The same report found women were earning around 89 per cent of what men earn, on average, but homeownership rates were similar between the genders.
The results come a week after the federal Labor opposition announced a $400 million funding proposal to close the gap in superannuation, with deputy leader Tanya Plibersek saying too many women were retiring into poverty.
A Shorten government would gradually phase out the $450 per month minimum income threshold for the superannuation guarantee, meaning more lower-paid and casual employees would be paid super.
It would also use Commonwealth money to pay superannuation to those on paid parental leave.
The gap between the retirement savings of the two genders is largely caused by the amount of time women spend out of the workforce raising children, and the fact women are generally paid less than men.
Ms Plibersek said the changes were needed to young parents, especially mothers were not "penalised" for "taking time out of the workforce to care for their young families".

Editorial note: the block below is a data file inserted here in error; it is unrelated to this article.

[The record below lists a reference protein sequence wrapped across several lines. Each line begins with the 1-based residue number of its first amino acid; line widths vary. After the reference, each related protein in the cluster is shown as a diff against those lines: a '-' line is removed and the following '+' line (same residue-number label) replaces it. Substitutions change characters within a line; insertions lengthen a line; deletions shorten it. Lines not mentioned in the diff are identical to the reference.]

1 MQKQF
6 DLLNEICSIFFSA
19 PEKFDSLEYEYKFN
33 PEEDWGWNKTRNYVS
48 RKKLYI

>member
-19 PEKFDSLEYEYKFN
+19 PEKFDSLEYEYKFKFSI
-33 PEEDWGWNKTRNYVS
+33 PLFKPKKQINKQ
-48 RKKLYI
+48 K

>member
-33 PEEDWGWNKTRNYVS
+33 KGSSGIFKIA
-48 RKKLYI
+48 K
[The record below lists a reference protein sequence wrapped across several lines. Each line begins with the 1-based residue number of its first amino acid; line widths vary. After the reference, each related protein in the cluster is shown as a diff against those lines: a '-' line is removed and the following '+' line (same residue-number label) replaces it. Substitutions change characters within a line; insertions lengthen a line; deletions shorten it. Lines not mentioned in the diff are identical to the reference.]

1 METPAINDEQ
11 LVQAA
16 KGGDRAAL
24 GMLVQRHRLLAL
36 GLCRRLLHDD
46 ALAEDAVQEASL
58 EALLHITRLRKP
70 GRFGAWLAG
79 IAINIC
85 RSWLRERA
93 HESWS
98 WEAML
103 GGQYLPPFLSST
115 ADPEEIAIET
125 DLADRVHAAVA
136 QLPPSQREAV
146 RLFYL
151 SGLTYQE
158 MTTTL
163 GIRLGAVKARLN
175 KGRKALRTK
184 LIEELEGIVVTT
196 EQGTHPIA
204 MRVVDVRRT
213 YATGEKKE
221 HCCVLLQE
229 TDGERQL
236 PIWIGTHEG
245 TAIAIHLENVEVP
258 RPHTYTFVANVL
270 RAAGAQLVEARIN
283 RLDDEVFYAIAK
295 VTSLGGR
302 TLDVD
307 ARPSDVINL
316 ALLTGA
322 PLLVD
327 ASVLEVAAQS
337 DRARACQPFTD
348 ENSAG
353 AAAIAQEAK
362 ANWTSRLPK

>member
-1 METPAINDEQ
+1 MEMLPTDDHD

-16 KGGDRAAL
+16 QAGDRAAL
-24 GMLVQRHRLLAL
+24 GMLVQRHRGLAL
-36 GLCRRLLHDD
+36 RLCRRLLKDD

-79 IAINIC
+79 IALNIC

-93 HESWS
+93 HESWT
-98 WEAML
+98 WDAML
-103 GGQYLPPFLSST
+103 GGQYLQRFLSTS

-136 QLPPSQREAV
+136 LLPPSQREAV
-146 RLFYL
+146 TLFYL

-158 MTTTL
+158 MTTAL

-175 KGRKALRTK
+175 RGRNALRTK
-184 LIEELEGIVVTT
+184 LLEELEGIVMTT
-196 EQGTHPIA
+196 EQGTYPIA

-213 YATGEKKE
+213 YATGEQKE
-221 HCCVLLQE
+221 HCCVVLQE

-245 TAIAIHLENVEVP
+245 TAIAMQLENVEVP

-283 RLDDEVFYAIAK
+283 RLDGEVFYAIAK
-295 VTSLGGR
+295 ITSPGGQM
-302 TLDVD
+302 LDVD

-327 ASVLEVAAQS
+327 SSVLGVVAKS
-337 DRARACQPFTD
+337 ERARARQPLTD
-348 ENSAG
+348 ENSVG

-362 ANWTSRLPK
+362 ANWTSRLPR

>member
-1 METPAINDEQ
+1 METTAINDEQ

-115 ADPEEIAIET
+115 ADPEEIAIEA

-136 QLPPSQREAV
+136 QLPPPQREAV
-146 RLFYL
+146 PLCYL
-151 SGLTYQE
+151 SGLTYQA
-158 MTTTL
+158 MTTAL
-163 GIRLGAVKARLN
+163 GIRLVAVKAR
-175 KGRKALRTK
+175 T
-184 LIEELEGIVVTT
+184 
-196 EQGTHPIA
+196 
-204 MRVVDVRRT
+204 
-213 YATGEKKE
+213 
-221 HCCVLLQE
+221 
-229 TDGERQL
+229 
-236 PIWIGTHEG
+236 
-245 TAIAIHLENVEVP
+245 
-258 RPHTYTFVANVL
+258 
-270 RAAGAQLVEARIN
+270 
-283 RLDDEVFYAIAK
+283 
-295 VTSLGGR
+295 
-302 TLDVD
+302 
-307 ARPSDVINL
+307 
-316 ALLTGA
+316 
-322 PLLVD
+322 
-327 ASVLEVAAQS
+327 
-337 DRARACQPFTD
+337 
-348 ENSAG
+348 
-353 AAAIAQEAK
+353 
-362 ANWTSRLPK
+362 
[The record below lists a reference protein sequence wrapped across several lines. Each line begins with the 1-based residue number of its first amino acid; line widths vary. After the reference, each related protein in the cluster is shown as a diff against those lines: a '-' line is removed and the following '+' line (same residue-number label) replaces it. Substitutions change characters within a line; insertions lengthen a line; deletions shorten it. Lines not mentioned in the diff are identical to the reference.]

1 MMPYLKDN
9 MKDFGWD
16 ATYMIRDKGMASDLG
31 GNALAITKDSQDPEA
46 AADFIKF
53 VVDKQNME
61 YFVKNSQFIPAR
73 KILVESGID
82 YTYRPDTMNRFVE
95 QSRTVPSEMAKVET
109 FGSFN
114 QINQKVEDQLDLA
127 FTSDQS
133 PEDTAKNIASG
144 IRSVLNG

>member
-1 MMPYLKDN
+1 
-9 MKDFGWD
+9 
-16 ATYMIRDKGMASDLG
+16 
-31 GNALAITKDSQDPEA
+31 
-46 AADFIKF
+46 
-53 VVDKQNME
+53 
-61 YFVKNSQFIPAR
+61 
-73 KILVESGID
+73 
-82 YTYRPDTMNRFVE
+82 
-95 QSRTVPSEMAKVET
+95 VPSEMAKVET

The proposals were welcomed by superannuation groups like Hesta and the Council for the Ageing, but were criticised by the Australian Industry Group for adding "much more to employer costs than it will add to the retirement incomes of women".
The government's minister for women, Kelly O'Dwyer, said Labor should support the government's proposed reforms to superannuation fees before embarking on any further changes.
"Before you can consider further changes to the superannuation system you've got to fix the current structural problems that exist right now," she told ABC Radio on Monday.
The new figures also show more women were obtaining bachelor’s degrees than men, but female graduates were earning less overall.